Felix Hernandez Rookie Card Checklist and Guide
For several years, Felix Hernandez has been one of baseball's most dominant pitchers. Despite winning the 2010 American League Cy Young Award, he's also one of the game's most overlooked superstars. Pitching for a Seattle Mariners team that has struggled for years, it's not hard for the lively flamethrower to get lost in the shuffle. That doesn't mean collectors should ignore Felix Hernandez rookie cards.
Signed as a free agent in 2002, "King Felix" debuted with the Mariners in the latter part of the 2005 season. After warming up for a few seasons and showing flashes of greatness, the pitcher broke out in 2009 with a 19-5 record.
Hernandez's 13-12 record in 2010 is very deceptive. Had his teammates given him some run support, his win total would have been much higher. Hernandez led the league with a 2.27 ERA and 249.2 innings pitched. His mound dominance did not go unnoticed and King Felix was recognized with the AL Cy Young Award
Felix Hernandez rookie cards come from 2004. All eight are from Topps products. Other than his autographs in 2004 Bowman Chrome and 2004 Bowman's Best, all can be found at decent prices.
Felix Hernandez Rookie Card Guide
Average among Felix Hernandez rookie cards, the black-bordered 2004 Bowman card will always be affordable. It's unfortunate that Hernandez's eyes aren't visible. Even more unfortunate, it's common on lots of his rookies.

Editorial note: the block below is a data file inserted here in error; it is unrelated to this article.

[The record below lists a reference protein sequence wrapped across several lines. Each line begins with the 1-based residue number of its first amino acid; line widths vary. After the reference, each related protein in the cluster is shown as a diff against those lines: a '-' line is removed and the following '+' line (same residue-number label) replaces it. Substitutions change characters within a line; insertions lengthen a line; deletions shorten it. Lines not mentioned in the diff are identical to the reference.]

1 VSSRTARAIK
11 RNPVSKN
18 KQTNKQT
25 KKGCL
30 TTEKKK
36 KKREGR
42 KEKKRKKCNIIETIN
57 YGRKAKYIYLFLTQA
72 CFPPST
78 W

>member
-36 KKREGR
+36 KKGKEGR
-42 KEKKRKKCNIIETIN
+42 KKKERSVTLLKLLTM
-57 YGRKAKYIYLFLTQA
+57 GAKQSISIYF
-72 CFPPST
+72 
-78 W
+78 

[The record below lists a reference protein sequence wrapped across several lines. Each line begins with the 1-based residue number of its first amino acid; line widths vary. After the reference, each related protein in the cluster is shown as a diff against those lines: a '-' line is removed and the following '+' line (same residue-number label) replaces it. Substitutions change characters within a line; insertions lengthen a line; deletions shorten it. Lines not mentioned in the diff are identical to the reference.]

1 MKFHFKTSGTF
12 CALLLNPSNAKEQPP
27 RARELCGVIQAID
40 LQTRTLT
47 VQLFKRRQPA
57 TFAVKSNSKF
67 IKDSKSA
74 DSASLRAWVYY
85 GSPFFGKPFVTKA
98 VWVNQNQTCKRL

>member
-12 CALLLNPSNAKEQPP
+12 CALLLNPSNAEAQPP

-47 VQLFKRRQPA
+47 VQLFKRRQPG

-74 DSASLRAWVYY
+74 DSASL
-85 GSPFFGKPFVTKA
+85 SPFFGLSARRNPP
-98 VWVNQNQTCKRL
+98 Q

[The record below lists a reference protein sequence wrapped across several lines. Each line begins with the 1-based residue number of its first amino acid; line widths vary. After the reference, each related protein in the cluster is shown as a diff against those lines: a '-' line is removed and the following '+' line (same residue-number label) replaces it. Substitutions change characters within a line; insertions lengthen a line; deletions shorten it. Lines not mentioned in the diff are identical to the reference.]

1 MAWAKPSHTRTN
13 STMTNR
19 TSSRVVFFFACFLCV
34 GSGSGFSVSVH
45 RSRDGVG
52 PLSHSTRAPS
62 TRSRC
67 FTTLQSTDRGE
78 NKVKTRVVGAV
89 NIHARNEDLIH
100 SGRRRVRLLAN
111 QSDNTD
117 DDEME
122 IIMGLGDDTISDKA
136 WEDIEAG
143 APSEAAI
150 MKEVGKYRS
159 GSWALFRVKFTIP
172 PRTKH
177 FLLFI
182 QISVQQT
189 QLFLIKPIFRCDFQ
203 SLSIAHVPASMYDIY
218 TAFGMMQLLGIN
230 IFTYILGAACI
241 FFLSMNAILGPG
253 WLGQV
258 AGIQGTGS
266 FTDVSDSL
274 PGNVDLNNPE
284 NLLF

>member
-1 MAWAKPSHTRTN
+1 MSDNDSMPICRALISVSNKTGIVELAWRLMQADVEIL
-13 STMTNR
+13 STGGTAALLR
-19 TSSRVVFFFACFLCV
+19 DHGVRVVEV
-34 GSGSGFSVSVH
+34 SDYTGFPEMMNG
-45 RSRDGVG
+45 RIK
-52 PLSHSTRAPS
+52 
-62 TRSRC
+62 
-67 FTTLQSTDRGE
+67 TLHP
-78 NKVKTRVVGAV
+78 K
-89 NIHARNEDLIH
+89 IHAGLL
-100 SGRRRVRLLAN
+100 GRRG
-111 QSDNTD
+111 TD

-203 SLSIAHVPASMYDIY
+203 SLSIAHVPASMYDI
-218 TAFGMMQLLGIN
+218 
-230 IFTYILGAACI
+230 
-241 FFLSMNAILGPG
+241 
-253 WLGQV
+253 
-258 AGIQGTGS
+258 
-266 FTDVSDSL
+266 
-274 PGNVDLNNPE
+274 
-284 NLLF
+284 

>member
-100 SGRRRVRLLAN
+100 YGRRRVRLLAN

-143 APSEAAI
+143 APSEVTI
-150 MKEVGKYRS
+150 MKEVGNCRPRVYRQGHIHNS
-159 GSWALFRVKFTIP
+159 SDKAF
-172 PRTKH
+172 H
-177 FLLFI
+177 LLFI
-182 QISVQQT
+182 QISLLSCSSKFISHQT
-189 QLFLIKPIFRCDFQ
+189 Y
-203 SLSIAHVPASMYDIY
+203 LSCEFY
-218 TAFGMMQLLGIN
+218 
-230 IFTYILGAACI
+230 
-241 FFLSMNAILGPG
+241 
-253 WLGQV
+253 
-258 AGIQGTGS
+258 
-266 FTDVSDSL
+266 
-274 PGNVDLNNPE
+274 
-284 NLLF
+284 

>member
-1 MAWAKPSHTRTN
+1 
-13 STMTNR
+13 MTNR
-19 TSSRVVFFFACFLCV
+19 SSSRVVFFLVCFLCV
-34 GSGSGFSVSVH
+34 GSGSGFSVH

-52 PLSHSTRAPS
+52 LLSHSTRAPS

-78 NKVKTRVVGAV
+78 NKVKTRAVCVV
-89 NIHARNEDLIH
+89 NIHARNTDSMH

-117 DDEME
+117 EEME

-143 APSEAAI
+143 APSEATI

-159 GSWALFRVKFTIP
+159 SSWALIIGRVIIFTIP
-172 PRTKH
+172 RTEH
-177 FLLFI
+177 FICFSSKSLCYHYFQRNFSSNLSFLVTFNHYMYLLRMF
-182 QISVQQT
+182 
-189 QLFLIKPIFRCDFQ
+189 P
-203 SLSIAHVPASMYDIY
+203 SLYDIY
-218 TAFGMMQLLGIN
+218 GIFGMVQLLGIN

The crown jewel of King Felixs, the 2004 Bowman Chrome Felix Hernandez rookie card comes with an on-card autograph. Because Hernandez is the only big-time standout on the 2004 Bowman Chrome autograph list, boxes remain fairly reasonable as well. Collectors will also want to look for several levels of serial-numbered Refractors.
The big draw of the 2004 Bowman's Best Felix Hernandez rookie card is the on-card autograph. Priced lower than his Bowman Chrome rookie, it's a great option for collectors looking for something more high-end but with a tighter budget. The card also features one of the more dynamic poses of the pitcher's rookie cards.
Inspired by 1955 Bowman Baseball, the 2004 Bowman Heritage Felix Hernandez is the only retro-style rookie. It pictures the pitcher inside an old console TV, something that might be lost on future generations. It's not a bad choice for price-conscientious buyers.
2004 Bowman Sterling Baseball is a high-end set focused largely on hits, the base cards can be easily overlooked. It also makes base cards a little tricky to find, include Felix Hernandez. Not surprisingly, the set also has multiple levels of parallels: Refractors (#/199), Black Refractors (#/16) and Red Refractors (1/1).
As the flagship Topps rookie of Felix Hernandez, this card will likely pop up for years to come simply because of the set it comes from. It's also one of the easiest Felix Hernandez rookie cards to come by.
Packaged with Topps Traded, 2004 Topps Chrome Traded cards have fared well with collectors. They're tougher to find than the flagship set because packs held only a couple of the premium cards. That said, it's still fairly affordable and should be considered a nice mid-range Felix Hernandez rookie.
Packs of 2004 Topps Total were cheap. But that doesn't make this card easy to come by. The massive set size meant collectors had to open multiple boxes just to build a base set. In recent years, some collectors have started to take note and prices could rise more in the future.
2007 Upper Deck Future Stars #84 Felix Hernandez Mariners
Felix Hernandez 2008 Goudey 166
2013 Topps Triple Threads #93 Felix Hernandez Mariners
2013 PRIZM INSERT "FEARLESS" FELIX HERNANDEZ CARD #F9 SEATTLE MARINERS
Related Topics: Baseball Cards: Guides